This is the eighth in a series of articles capturing the planned conversations and discussions at the inaugural Festival of Live Digital Art (foldA), in Kingston ON, June 19-June 21, 2018. Rose Plotek writes about a moderated conversation between Mikaela Davies, Elissa Horscroft, and Keira Loughran that was presented in the Screening Room of the Isabel Bader Centre for the Performance Arts titled “Live from Stratford”.
I was asked to write about A Conversation Live From Stratford: Behind the scenes of Robert Lepage’s Coriolanus. This was a conversation between Elissa Horscroft (technical director), Mikaela Davies (assistant director), and Keira Loughran (associate producer for The Forum and Laboratory at the Stratford Festival), and was live streamed direct from the Stratford Festival to the Isabel Bader Centre for Performing arts, home of foldA.
The focus of the conversation was on the digital technologies used in the production. The digital tools used in the show are innovative in the interaction and integration of automation, video and lighting together. Though this kind of work is being done on other productions at the Stratford Festival, (this season primarily in The Rocky Horror Show), the extent of its use on this production is much more detailed, and there is simply a lot more of it. In order for the production to be fully realized the integration of these elements had to be fine-tuned until the relationship was seamless. Down to the very last pixel.
In this conversation Elissa Horscroft, technical director for the show, noted that Lepage has been clear about the fact that none of the digital technologies used in the show are new; it’s the way they are being used that is innovative. Horscroft notes that we are seeing these tools used more impactfully as we get better at using them, and as the technologies themselves continue to be developed.
The system used in this production is called VYV and was purchased by the Stratford Festival for this production through grant support. It’s a system that facilitates the integration of all the technical elements of the show (projection, automation, light).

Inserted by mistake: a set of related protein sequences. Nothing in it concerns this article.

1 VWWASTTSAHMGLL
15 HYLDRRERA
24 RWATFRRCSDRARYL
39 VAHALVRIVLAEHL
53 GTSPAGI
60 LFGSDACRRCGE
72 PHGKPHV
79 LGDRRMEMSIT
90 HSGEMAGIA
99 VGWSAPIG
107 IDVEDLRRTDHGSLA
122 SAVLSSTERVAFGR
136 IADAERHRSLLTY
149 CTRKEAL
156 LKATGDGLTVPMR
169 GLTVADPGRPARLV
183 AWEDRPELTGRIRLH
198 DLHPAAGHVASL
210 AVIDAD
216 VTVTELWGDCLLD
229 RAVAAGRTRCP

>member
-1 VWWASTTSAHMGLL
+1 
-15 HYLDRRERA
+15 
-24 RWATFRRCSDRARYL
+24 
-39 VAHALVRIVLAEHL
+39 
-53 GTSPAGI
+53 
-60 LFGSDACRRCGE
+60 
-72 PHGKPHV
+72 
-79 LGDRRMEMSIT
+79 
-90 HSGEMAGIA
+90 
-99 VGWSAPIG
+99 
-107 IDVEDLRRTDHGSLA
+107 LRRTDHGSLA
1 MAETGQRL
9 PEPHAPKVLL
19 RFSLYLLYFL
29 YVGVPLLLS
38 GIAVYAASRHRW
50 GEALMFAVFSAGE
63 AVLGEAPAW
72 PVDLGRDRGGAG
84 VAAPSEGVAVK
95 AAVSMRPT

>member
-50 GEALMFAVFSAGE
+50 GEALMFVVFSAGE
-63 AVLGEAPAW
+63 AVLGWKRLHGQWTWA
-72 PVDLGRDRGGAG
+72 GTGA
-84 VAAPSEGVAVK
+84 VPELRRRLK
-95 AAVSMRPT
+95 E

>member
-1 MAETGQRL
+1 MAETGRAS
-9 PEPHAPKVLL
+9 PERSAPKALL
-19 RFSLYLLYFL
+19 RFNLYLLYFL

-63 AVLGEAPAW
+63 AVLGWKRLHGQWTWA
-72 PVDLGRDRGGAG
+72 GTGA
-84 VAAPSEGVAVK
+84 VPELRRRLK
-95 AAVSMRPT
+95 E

Hoscroft notes that it’s been a very steep learning curve for the Festival’s production and creative team working with this system. VYV is entirely open, which means a lot can be done with it, but you need to know how. For the festival team the subtleties of the system were difficult to master.
Mikaela Davies, assistant director on the production, spoke about how the production flirts with antiquity while being firmly set in 2018. She described the digital tools as contributing to the dramaturgy of the piece. The use of technology allows the production to change location in an instant. The intention is to activate public and private space, facilitated through projection, to elevate the story, taking what is already in Shakespeare’s text but adding more dramatic tension. In this way, the technology aims to make the production culturally relevant to us in 2018. The contemporary locations, accomplished through projection, make it resonant for our world, which for Lepage is important when dealing with the classical canon.
Davies notes that Coriolanus uses cinematic tools to tell the story: the projection screens are used to create fades, cuts, etc., all tools that come from the cinema and keep the action moving at a rapid pace.
My main thought while listening to this conversation was about the people involved. How is the festival taking care of its production and creative teams, who have to learn and integrate these new tools without burning out, since the learning needs to happen as part of the production process?
Though the festival did workshop the piece over a number of years to accommodate for this shift in production model, is the institution making sure that they are taking care of their people? What can the institution do to train and educate a larger group of people so they can support each other when more and more productions are going to be integrating these new tools?
I also can’t help thinking about Lepage, his productions of SLĀV and Kanata, and about the cultural appropriation and insensitivity that his work and he himself frequently exemplify. He is relentlessly unable to admit the slightest flaw in his own conduct or sensibility. Instead he releases fatuous statements posing as historical accuracy and timeless truths, arguments used by authoritarians since the dawn of time.
In these cases, Lepage seems to demonstrate no care for the communities he is representing on stage. He is deaf to criticism. The startling announcement that the production of Kanata will go ahead makes me wonder how much care is being given to the experience of the artists working on the production in view of the storm of controversy in which they will be immersed.
Since when has artistic freedom come before human empathy?
It seems that this form of auteur theatre making, that works so hard to make works “relevant”, is perhaps now itself becoming problematic. In a climate where collaboration and humane work conditions are increasingly valued, can the authorial vision of Robert Lepage, his way of working, fit within a new ethic around work?